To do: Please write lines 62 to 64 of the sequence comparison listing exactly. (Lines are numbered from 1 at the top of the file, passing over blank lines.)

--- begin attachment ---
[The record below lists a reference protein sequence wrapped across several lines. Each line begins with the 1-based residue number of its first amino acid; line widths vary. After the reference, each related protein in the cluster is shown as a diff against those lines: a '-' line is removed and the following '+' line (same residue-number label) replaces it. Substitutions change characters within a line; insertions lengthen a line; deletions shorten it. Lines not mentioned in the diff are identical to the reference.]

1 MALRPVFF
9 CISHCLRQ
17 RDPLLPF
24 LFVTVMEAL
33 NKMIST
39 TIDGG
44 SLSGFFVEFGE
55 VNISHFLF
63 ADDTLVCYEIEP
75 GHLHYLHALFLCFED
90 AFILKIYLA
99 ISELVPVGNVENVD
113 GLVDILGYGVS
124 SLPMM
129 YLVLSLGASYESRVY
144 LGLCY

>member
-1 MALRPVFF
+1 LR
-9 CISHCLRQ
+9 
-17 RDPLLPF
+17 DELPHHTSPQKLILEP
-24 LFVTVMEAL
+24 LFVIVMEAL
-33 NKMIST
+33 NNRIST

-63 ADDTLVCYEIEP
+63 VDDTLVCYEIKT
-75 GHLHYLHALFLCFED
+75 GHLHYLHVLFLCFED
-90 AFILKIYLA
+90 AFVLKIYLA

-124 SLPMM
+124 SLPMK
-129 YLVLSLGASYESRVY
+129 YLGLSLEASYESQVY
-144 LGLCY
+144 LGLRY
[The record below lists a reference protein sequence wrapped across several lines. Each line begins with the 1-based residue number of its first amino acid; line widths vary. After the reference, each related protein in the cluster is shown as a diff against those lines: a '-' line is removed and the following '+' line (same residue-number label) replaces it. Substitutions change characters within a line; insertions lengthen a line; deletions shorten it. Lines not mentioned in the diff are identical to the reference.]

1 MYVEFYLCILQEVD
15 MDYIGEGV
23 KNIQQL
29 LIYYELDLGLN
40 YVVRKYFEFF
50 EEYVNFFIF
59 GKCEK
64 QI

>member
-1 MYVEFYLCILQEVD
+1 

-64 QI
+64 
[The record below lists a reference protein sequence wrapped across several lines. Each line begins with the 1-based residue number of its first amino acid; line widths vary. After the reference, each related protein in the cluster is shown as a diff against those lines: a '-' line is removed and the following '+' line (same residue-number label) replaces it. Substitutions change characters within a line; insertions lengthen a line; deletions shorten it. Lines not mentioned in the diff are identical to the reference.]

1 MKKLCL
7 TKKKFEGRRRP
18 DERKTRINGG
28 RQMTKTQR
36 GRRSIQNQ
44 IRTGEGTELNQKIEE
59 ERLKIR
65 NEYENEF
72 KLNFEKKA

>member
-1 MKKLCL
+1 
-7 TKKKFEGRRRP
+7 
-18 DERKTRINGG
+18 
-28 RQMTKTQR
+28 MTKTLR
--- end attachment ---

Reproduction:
59 ERLKIR
65 NEYENEF
72 KLNFEKKA